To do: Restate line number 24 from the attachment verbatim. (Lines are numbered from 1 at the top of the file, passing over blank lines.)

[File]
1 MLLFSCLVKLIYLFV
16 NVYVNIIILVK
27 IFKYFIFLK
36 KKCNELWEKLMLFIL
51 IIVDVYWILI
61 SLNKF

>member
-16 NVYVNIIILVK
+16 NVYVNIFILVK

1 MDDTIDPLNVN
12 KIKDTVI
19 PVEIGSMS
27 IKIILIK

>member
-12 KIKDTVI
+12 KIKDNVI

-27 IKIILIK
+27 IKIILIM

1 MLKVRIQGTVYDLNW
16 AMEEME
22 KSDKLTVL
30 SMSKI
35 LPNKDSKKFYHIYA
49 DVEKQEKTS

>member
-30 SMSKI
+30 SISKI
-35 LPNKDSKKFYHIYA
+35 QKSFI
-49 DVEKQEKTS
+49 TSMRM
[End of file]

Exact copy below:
49 DVEKQEKTS